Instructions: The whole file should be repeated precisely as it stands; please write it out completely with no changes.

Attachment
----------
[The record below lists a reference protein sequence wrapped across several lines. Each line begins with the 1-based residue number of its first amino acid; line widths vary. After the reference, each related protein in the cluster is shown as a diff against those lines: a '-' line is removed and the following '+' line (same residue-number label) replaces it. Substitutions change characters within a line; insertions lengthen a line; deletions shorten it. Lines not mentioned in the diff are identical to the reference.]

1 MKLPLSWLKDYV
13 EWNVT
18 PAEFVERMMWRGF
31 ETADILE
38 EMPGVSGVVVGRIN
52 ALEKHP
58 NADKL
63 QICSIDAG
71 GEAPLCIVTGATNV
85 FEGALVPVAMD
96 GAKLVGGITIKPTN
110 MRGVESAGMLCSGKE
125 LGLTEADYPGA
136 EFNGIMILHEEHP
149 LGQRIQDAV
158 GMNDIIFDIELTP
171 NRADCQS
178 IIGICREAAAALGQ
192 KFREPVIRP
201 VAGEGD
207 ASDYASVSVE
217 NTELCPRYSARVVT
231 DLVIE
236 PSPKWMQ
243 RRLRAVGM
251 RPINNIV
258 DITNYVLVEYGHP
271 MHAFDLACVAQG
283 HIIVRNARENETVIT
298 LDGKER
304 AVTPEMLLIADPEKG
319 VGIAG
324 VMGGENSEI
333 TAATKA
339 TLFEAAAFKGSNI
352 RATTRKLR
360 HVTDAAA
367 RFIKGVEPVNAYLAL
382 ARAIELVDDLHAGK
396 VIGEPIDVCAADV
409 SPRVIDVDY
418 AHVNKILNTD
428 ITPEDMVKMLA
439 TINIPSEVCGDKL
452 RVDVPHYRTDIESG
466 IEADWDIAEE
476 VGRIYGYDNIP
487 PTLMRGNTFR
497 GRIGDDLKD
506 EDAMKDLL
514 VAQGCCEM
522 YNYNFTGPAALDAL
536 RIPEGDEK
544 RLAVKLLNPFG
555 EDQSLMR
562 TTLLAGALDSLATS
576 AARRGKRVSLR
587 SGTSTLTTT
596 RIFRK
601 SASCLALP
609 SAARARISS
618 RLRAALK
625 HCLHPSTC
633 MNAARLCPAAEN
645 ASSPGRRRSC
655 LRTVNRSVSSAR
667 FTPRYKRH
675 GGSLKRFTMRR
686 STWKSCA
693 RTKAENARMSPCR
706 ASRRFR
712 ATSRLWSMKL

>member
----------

[The record below lists a reference protein sequence wrapped across several lines. Each line begins with the 1-based residue number of its first amino acid; line widths vary. After the reference, each related protein in the cluster is shown as a diff against those lines: a '-' line is removed and the following '+' line (same residue-number label) replaces it. Substitutions change characters within a line; insertions lengthen a line; deletions shorten it. Lines not mentioned in the diff are identical to the reference.]

1 MKLPLSWLKDYV
13 EWNVT
18 PAEFVERMMWRGF
31 ETADILE
38 EMPGVSGVVVGRIN
52 ALEKHP
58 NADKL
63 QICSIDAG
71 GEAPLCIVTGATNV
85 FEGALVPVAMD
96 GAKLVGGITIKPTN
110 MRGVESAGMLCSGKE
125 LGLTEADYPGA
136 EFNGIMILHEEHP
149 LGQRIQDAV
158 GMNDIIFDIELTP
171 NRADCQS
178 IIGICREAAAALGQ
192 KFREPVIRP
201 VAGEGD
207 ASDYASVSVE
217 NTELCPRYSARVVT
231 DLVIE
236 PSPKWMQ
243 RRLRAVGM
251 RPINNIV
258 DITNYVLVEYGHP
271 MHAFDLACVAQG
283 HIIVRNARENETVIT
298 LDGKER
304 AVTPEMLLIADPEKG
319 VGIAG
324 VMGGENSEI
333 TAATKA
339 TLFEAAAFKGSNI
352 RATTRKLR
360 HVTDAAA
367 RFIKGVEPVNAYLAL
382 ARAIELVDDLHAGK
396 VIGEPIDVCAADV
409 SPRVIDVDY
418 AHVNKILNTD
428 ITPEDMVKMLA
439 TINIPSEVCGDKL
452 RVDVPHYRTDIESG
466 IEADWDIAEE
476 VGRIYGYDNIP
487 PTLMRGNTFR
497 GRIGDDLKD
506 EDAMKDLL
514 VAQGCCEM
522 YNYNFTGPAALDAL
536 RIPEGDEK
544 RLAVKLLNPFG
555 EDQSLMR
562 TTLLAGALDSLATS
576 AARRGKRVSLR
587 SGTSTLTTT
596 RIFRK
601 SASCLALP
609 SAARARISS
618 RLRAALK
625 HCLHPSTC
633 MNAARLCPAAEN
645 ASSPGRRRSC
655 LRTVNRSVSSAR
667 FTPRYKRH
675 GGSLKRFTMRR
686 STWKSCA
693 RTKAENARMSPCR
706 ASRRFR
712 ATSRLWSMKL

>member